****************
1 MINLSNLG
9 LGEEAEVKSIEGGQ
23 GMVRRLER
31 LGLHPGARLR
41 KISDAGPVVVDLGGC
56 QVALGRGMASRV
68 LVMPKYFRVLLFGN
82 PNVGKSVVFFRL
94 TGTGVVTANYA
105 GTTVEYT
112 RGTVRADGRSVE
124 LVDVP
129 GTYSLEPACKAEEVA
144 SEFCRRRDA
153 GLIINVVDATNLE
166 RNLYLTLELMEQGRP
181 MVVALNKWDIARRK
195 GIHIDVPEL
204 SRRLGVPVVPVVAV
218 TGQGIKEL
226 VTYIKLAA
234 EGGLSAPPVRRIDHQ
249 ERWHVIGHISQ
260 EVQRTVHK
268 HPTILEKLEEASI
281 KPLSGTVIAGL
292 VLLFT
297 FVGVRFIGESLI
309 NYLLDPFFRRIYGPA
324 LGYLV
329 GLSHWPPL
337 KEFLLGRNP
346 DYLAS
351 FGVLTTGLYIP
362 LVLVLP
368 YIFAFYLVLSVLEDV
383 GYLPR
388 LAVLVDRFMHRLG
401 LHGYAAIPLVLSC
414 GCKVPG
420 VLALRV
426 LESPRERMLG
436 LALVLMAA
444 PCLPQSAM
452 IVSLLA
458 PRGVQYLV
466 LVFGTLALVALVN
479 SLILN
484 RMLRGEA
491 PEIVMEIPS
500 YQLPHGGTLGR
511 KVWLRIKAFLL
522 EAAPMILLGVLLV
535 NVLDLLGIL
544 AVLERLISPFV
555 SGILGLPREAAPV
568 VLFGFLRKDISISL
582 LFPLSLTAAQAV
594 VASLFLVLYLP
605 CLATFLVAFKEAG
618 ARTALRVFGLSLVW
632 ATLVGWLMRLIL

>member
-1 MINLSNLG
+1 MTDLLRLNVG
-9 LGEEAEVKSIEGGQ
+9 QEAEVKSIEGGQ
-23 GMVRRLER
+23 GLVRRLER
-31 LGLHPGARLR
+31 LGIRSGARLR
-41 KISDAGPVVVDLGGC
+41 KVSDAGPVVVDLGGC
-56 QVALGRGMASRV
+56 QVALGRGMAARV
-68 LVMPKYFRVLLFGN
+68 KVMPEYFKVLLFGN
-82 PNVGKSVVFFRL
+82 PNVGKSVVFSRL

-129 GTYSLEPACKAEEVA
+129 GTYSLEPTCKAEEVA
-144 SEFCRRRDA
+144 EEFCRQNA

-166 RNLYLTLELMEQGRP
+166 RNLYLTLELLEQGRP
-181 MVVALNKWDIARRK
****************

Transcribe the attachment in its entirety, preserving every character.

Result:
1 MINLSNLG
9 LGEEAEVKSIEGGQ
23 GMVRRLER
31 LGLHPGARLR
41 KISDAGPVVVDLGGC
56 QVALGRGMASRV
68 LVMPKYFRVLLFGN
82 PNVGKSVVFFRL
94 TGTGVVTANYA
105 GTTVEYT
112 RGTVRADGRSVE
124 LVDVP
129 GTYSLEPACKAEEVA
144 SEFCRRRDA
153 GLIINVVDATNLE
166 RNLYLTLELMEQGRP
181 MVVALNKWDIARRK
195 GIHIDVPEL
204 SRRLGVPVVPVVAV
218 TGQGIKEL
226 VTYIKLAA
234 EGGLSAPPVRRIDHQ
249 ERWHVIGHISQ
260 EVQRTVHK
268 HPTILEKLEEASI
281 KPLSGTVIAGL
292 VLLFT
297 FVGVRFIGESLI
309 NYLLDPFFRRIYGPA
324 LGYLV
329 GLSHWPPL
337 KEFLLGRNP
346 DYLAS
351 FGVLTTGLYIP
362 LVLVLP
368 YIFAFYLVLSVLEDV
383 GYLPR
388 LAVLVDRFMHRLG
401 LHGYAAIPLVLSC
414 GCKVPG
420 VLALRV
426 LESPRERMLG
436 LALVLMAA
444 PCLPQSAM
452 IVSLLA
458 PRGVQYLV
466 LVFGTLALVALVN
479 SLILN
484 RMLRGEA
491 PEIVMEIPS
500 YQLPHGGTLGR
511 KVWLRIKAFLL
522 EAAPMILLGVLLV
535 NVLDLLGIL
544 AVLERLISPFV
555 SGILGLPREAAPV
568 VLFGFLRKDISISL
582 LFPLSLTAAQAV
594 VASLFLVLYLP
605 CLATFLVAFKEAG
618 ARTALRVFGLSLVW
632 ATLVGWLMRLIL

>member
-1 MINLSNLG
+1 MTDLLRLNVG
-9 LGEEAEVKSIEGGQ
+9 QEAEVKSIEGGQ
-23 GMVRRLER
+23 GLVRRLER
-31 LGLHPGARLR
+31 LGIRSGARLR
-41 KISDAGPVVVDLGGC
+41 KVSDAGPVVVDLGGC
-56 QVALGRGMASRV
+56 QVALGRGMAARV
-68 LVMPKYFRVLLFGN
+68 KVMPEYFKVLLFGN
-82 PNVGKSVVFFRL
+82 PNVGKSVVFSRL

-129 GTYSLEPACKAEEVA
+129 GTYSLEPTCKAEEVA
-144 SEFCRRRDA
+144 EEFCRQNA

-166 RNLYLTLELMEQGRP
+166 RNLYLTLELLEQGRP
-181 MVVALNKWDIARRK